Typically, we tend to reserve vessels equipped with eight cranes for our sister publication, Offshore Marine Technology. However, the 107m x 18.01m explorer yacht Ulysses has proven to be anything but ‘typical’, matching the luxurious onboard environment one would expect from a superyacht – complete with a gross tonnage of 5,937tonnes– with a robust functionality more akin to an offshore support vessel (OSV).
This is perhaps not surprising, given that Ulysses is the first private superyacht to have left Kleven’s shipyard in Norway – a site better known for its commercial output, including polar exploration ships, cable-laying vessels and similar OSVs. Ulysses was ordered by Graeme Hart, a New Zealand businessman.
Similarly, the contract proved a relative novelty for Norwegian deck equipment specialist Palfinger Marine, which supplied Ulysses’ eight cranes, in cooperation with its long-standing, compatriot partner Bergen Hydraulic. “We’ve delivered several cranes for yachts in the past,” Bernd Huemer, sales manager for offshore at Palfinger Marine, tells Ship & Boat International, “but normally no more than one or two units per vessel.”
While it is common knowledge that superyacht sizes have been steadily increasing, Ulysses has managed to raise the bar admirably. Featuring a displacement steel hull and aluminium superstructure, the seven-floor vessel boasts the capacity for 30 guests accommodated in 15 suites, spread across three of Ulysses’ decks, in addition to 42 crew members, each assigned a single berth. The owner, meanwhile, enjoys a deck to himself – here, the master bedroom is connected to a private aft deck, complete with office and lounge space. Other facilities include: a 400m² pool deck; a 12m swimming pool; a 12-person Jacuzzi; a cinema; a viewing deck, situated 21m above sea level; and a helideck, capable of accommodating a Bell 429 or EC145 helicopter.
Again, while such features might be surprising for the ‘average’ superyacht, they tend to make more sense when one considers that Ulysses’ design was supplied by Marin Teknikk – one of Norway’s leading lights when it comes to deepwater solutions. Interior design, meanwhile, was sourced from the UK, courtesy of H2 Yacht Design – meaning that, while Ulysses may appear as if it is preparing to engage in platform decommissioning or wind turbine installation tasks when viewed externally, with its cranes raised, the vessel remains very much a high-end, luxurious superyacht on the inside.
Vessel range, however, is seemingly more in keeping with an offshore behemoth. A formidable arrangement of six Caterpillar DE 3516 main engines and twin azimuth stern drives grants Ulysses a cruising speed of 15knots, increasing to 16.8knots flat out, and the vessel’s range is specified at 8,500nm, courtesy of a fuel capacity of 470,000litres – thereby outpacing a sizeable number of OSVs. Ulysses has been developed to draw 5.11m and, just in case the offshore similarities haven’t sufficiently been driven home yet, the superyacht has been ice-classed by DNV GL.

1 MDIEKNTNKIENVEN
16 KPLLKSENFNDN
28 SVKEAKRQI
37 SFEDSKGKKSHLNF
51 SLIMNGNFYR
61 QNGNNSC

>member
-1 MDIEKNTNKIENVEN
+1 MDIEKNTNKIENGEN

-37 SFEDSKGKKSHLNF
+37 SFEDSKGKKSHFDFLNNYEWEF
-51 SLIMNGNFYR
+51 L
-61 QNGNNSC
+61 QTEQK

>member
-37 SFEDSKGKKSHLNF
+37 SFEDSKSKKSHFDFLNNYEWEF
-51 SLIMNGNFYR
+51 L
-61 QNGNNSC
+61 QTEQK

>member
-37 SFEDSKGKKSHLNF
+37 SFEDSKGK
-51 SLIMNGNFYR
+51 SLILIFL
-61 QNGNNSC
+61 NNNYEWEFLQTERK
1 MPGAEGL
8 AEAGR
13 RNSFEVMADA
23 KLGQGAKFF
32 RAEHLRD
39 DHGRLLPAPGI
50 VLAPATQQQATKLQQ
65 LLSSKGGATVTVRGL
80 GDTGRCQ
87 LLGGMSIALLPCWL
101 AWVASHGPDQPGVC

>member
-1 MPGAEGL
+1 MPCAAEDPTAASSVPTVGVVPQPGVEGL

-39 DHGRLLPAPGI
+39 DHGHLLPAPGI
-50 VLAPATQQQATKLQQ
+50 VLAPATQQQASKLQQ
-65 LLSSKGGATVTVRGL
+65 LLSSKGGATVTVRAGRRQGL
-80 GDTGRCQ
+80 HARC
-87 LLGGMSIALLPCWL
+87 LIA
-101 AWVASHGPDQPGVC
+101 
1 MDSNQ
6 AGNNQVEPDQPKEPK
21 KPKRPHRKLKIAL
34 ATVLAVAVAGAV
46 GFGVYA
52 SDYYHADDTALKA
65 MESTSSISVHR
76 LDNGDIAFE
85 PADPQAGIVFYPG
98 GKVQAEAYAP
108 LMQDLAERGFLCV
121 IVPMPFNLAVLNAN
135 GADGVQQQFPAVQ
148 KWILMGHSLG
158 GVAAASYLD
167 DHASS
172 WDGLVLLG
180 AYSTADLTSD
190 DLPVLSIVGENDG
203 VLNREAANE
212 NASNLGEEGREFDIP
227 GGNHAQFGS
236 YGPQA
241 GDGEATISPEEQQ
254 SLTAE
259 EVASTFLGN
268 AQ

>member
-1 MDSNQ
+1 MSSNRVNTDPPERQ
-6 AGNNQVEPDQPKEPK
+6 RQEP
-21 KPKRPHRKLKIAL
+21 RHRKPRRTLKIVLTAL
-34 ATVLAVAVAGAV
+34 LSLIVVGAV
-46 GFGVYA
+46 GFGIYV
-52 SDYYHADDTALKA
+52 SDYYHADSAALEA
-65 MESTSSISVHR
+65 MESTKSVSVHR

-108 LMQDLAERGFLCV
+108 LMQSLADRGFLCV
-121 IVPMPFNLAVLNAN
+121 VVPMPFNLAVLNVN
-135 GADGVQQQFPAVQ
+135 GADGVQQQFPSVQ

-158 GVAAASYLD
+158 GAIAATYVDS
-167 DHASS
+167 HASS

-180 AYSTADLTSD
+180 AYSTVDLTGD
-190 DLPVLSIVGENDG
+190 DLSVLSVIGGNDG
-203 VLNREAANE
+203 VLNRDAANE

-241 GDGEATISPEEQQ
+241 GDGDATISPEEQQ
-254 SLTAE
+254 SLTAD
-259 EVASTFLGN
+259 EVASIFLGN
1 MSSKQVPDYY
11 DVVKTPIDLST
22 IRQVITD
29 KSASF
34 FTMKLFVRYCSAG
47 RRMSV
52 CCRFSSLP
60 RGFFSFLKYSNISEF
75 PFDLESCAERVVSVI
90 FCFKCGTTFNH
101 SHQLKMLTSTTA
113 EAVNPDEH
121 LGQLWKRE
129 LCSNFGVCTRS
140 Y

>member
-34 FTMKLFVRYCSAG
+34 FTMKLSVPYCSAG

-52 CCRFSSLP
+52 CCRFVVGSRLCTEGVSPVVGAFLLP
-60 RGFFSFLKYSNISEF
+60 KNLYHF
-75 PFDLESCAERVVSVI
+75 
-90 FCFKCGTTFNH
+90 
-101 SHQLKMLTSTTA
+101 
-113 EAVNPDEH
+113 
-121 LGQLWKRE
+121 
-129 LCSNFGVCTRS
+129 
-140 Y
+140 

The vessel’s immense onboard space, however, will also be used to house the owner’s extensive collection of ‘toys’ – including a 21m tender, all-terrain vehicles (ATVs), motorbikes and jetskis. “Ulysses carries many smaller vessels,” says Palfinger Marine’s Huemer. “Launching those is the major purpose for six of the cranes.”
The Palfinger Marine deliveries comprise: two heavy-duty PFM4500 foldable knuckle boom cranes; four PK 90002 M extension booms; and two smaller PC2700 compact cranes. Starting in order, Huemer explains: “The PFM4500s’ purpose is to lift Ulysses’ tender boat to and from the sea.” Monikered U-21, the 21m tender, intended for deep-sea fishing and other cruising activities, is stowed on Ulysses’ foredeck, features five cabins for up to seven guests and is powered by four engines and four waterjets, enabling it to achieve a speed of 49knots. The tender was built and supplied by New Zealand’s Composite Projects. To deal with this tender, each PFM 4500 has a capacity of 25tonnes.
The four PK 90002 M booms – two mounted on each side of the yacht – were installed to launch and retrieve smaller vessels, while the two PC2700s can be utilised to both transfer the land vehicles and jetskis onto a Munson landing craft, which will then head for shore, and handle internal lifting jobs.
As a result of this unique contract, Palfinger Marine believes that it may have discovered a new market niche, one that could prove extremely useful while the offshore oil and gas sector struggles to recover. Indeed, the group has scooped a second order; namely, to supply an identical crane package to a follow-up yacht to Ulysses, ordered once more at Kleven by the same owner. The new vessel will be slightly longer, at 116m, though it remains to be seen whether Graeme Hart keeps hold of this forthcoming yacht or, once more, puts it up for sale.